I was in the Krewe du Vieux bubble when Trump’s Friday Night Massacre happened. When the bubble popped, I was appalled but not surprised to learn that the Impeached Insult Comedian went on a firing spree against those with the cojones to testify; even smug major donor Gordon Sondland. Trump’s treatment of Col. Vindman was particularly sadistic:

Friday’s developments were dizzying, even by recent standards. President Trump ordered dismissed from the National Security Council staff a key impeachment witness, Lt. Col. Alexander Vindman, and—even more inexplicably—his twin brother, an ethics attorney on the NSC legal staff. That action was followed within hours by the firing of Ambassador to the European Union Gordon Sondland, another key impeachment witness, who reportedly refused to resign. The Vindman brothers were publicly escorted out of the White House, a method that current and former officials readily understood as a form of stigma rather than any decent expression of appreciation for their service. In case there were any doubt about the motivation for all of this, a series of tweets by the president and his son made clear that Lt. Col. Vindman’s ejection was a direct response to the testimony he provided Congress that pointed to the president’s wrongdoing.

President* Pennywise doubled down by urging, but not ordering, the Army to punish Vindman.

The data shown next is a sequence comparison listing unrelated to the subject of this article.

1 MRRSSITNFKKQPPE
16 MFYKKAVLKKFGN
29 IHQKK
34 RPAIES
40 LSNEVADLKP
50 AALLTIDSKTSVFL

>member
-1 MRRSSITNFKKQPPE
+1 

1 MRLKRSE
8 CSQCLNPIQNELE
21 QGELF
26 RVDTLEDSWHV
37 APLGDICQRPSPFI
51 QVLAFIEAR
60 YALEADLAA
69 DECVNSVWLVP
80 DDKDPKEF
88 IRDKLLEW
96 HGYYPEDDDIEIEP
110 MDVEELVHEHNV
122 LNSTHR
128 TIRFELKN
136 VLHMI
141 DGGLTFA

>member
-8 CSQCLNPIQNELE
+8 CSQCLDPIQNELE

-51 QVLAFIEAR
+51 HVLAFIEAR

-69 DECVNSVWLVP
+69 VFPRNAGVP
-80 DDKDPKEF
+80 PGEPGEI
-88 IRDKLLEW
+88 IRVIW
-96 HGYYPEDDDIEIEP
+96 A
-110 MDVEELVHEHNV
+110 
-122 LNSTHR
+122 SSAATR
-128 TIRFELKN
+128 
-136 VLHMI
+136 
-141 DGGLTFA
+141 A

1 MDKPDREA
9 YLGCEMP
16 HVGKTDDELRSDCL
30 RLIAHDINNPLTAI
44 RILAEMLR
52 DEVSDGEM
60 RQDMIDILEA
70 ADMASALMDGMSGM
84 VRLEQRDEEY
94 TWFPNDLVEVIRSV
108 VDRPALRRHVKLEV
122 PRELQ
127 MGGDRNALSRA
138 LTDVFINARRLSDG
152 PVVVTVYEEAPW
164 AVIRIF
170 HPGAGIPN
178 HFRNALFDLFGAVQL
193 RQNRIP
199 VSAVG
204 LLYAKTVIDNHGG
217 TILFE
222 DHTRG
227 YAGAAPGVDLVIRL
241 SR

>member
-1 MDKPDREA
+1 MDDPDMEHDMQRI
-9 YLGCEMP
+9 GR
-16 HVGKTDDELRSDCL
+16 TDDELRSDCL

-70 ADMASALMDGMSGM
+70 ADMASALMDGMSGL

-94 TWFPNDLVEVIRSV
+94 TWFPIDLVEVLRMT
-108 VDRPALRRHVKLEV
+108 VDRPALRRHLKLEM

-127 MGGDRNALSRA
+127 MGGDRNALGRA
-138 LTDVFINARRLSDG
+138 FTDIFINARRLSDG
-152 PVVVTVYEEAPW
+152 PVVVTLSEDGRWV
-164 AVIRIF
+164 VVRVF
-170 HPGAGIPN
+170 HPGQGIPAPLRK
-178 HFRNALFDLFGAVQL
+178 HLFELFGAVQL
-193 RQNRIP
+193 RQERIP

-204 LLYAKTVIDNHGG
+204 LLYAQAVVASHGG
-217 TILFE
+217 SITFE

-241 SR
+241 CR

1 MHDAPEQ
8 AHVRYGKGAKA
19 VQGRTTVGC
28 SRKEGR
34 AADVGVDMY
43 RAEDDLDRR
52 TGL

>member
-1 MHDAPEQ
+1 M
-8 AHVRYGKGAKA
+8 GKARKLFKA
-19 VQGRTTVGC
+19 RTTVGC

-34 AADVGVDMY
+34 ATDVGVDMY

This is the second time Trump has intervened in the military’s disciplinary procedures. The first time was to rescue a war criminal from well-deserved ignominy. This time, he’s urging the Army to punish an officer who did his duty and reported wrongdoing. There’s no offense to punish so presumably the Army will show more intestinal fortitude than Senate GOPers.

Susan Collins and Lisa Murkowski claimed that Trump would learn his lesson from the impeachment process. As I said earlier today: “The only lesson the Impeached Insult Comedian has learned is that he can get away with anything as long as his party backs him up.”

Thanks Lisa and Sue. You should have known this was coming. If you didn’t, you’re idiots as well as enablers. I hope Sara Gideon opens a well-deserved can of whoop-ass on the Senator who should be called Runaround Sue. And now for a brief musical interlude:

In other Trump Unbound news, he intervened in the Roger Stone case. The line prosecutors, who take election fuckery seriously, wanted to throw the book at Ratfucking Roger. President* Pennywise made his displeasure clear and DOJ backpedaled like Ginger in an Astaire-Rogers movie.

DOJ supervisors have claimed that they were “blindsided” by the sentencing recommendation. That’s nonsense. The line prosecutors were Bob Mueller’s people who do everything by the book, which means the supervisors are lying.  All four line prosecutors have resigned from the case in protest. Judge Amy Jackson Berman is unlikely to be amused.